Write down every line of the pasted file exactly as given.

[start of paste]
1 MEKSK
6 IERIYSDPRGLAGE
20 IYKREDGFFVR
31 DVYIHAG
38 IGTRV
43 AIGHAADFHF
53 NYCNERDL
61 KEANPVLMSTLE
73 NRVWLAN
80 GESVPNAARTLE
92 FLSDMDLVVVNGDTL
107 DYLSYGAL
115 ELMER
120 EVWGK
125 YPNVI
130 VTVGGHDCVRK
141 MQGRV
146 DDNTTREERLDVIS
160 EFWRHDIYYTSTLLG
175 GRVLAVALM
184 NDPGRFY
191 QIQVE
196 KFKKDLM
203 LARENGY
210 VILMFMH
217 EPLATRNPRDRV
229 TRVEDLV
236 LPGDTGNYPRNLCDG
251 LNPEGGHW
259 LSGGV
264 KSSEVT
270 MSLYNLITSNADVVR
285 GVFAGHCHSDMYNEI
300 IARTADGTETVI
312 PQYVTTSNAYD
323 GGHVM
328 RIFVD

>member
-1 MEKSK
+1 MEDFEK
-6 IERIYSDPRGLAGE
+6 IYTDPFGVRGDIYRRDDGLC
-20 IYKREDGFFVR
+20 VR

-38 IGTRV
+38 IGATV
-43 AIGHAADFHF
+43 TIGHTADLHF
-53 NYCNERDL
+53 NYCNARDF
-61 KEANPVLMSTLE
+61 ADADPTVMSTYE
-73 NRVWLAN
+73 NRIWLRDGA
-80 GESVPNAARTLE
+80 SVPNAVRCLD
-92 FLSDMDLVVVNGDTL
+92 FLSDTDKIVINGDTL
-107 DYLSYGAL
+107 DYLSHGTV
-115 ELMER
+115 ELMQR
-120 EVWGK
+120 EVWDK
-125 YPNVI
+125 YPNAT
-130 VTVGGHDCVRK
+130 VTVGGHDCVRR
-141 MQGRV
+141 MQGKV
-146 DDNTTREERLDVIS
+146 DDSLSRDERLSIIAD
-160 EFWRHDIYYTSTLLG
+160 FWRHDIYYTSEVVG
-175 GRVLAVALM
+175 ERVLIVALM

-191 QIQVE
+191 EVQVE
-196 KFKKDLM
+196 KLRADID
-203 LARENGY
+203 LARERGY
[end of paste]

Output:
1 MEKSK
6 IERIYSDPRGLAGE
20 IYKREDGFFVR
31 DVYIHAG
38 IGTRV
43 AIGHAADFHF
53 NYCNERDL
61 KEANPVLMSTLE
73 NRVWLAN
80 GESVPNAARTLE
92 FLSDMDLVVVNGDTL
107 DYLSYGAL
115 ELMER
120 EVWGK
125 YPNVI
130 VTVGGHDCVRK
141 MQGRV
146 DDNTTREERLDVIS
160 EFWRHDIYYTSTLLG
175 GRVLAVALM
184 NDPGRFY
191 QIQVE
196 KFKKDLM
203 LARENGY
210 VILMFMH
217 EPLATRNPRDRV
229 TRVEDLV
236 LPGDTGNYPRNLCDG
251 LNPEGGHW
259 LSGGV
264 KSSEVT
270 MSLYNLITSNADVVR
285 GVFAGHCHSDMYNEI
300 IARTADGTETVI
312 PQYVTTSNAYD
323 GGHVM
328 RIFVD

>member
-1 MEKSK
+1 MEDFEK
-6 IERIYSDPRGLAGE
+6 IYTDPFGVRGDIYRRDDGLC
-20 IYKREDGFFVR
+20 VR

-38 IGTRV
+38 IGATV
-43 AIGHAADFHF
+43 TIGHTADLHF
-53 NYCNERDL
+53 NYCNARDF
-61 KEANPVLMSTLE
+61 ADADPTVMSTYE
-73 NRVWLAN
+73 NRIWLRDGA
-80 GESVPNAARTLE
+80 SVPNAVRCLD
-92 FLSDMDLVVVNGDTL
+92 FLSDTDKIVINGDTL
-107 DYLSYGAL
+107 DYLSHGTV
-115 ELMER
+115 ELMQR
-120 EVWGK
+120 EVWDK
-125 YPNVI
+125 YPNAT
-130 VTVGGHDCVRK
+130 VTVGGHDCVRR
-141 MQGRV
+141 MQGKV
-146 DDNTTREERLDVIS
+146 DDSLSRDERLSIIAD
-160 EFWRHDIYYTSTLLG
+160 FWRHDIYYTSEVVG
-175 GRVLAVALM
+175 ERVLIVALM

-191 QIQVE
+191 EVQVE
-196 KFKKDLM
+196 KLRADID
-203 LARENGY
+203 LARERGY